Rosh Hashanah honey cake

It’s now officially 5771. Last night’s sunset marked the beginning of Rosh Hashanah — the Jewish New Year. The holiday typically falls in September (163 days after the first day of Passover). For me it always signals a shift from the light, fruity days of summer to a brisker and and more sober season.

Rosh Hashanah apples + honey

It’s common for Jews to celebrate Rosh Hashanah with apples and honey and other sweet foods to usher in a sweet new year. I grew up eating gefilte fish, which my mother prepares mostly from scratch with carp and pike from the local fishmonger.

Gefilte fish evokes a childhood memory of reading Barbara Cohen’s classic, The Carp in the Bathtub. It’s the story of a girl and her brother in Flatbush, Brooklyn who become attached to a live carp their mother intends to use for gefilte fish. The children try to save the carp from its fate. I won’t give away the ending but let’s just say it’s bittersweet.

The Carp in the BathtubApparently I’m not the only one with a fond memory of gefilte fish and Cohen’s book. Last night, a friend posted on Facebook that she’d rediscovered A Carp in the Bathtub; she and her son planned to catch a carp and keep it for a few days until the creature fulfilled its gefilte fish destiny with some help from grandma. But things did not go according to plan. The carp evaded capture and stole off with the family fishing rod. They ate salad at Rosh Hashanah dinner instead of gelatinous fish balls. There was one bright spot: everyone got to use the bathtub this week.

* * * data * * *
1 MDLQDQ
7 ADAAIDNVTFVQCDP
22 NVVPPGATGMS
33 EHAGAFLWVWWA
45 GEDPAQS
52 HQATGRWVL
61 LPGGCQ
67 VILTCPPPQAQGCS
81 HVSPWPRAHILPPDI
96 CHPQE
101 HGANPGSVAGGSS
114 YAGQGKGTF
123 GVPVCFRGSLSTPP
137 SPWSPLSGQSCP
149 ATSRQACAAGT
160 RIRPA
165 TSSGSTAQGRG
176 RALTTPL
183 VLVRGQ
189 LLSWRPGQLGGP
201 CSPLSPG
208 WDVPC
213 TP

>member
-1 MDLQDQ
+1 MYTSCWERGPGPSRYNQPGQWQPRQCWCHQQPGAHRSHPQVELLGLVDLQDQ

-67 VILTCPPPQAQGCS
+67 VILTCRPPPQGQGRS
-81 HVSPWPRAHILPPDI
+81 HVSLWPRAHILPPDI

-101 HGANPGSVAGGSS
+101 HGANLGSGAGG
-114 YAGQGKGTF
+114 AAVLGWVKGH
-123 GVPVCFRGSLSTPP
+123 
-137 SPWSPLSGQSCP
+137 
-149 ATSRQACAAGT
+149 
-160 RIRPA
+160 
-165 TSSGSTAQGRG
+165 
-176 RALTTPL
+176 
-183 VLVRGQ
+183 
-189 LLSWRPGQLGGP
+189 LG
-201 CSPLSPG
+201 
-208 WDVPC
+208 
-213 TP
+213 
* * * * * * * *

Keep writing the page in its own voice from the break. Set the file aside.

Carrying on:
For those of you who observe Rosh Hashanah, how are you continuing or adapting family traditions during these Days of Awe? What Rosh Hashanah memories do you cherish and carry forward into this new year?

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Baking round Hallah with raisins is traditional for a sweet New year is also symbolic of the circle of life. Since food is so greatly tied into our memories, I make sure to serve up traditional family recipes that are associated with the holidays, like a sweet noodle raisin kugel and brisket that roasts with chili sauce and beer. I have learned my husband's aunt's way of cooking chicken soup for the matzoh balls where she adds some sweet onion, tomato and pepper to the traditional celery and carrots. The house smells incredible. My family is not religious....just I try to "feed" their souls with the traditions of generations of Jews. When my children become parents, they may wish to continue these food traditions with their families, and maybe seek spiritual fulfillment to make the dinner more meaningful.

Another great book (for Friday Sabbath) is "How Yussle Caught the Gefilte Fish." It's another coming of age book where a young boy goes fishing for the gefilte fish and only catches a carp, pike and trout, but not a gefilte.....he watches his mother in the kitchen make magic happen....("The Carp in the Bathtub" is a favorite of ours as well.)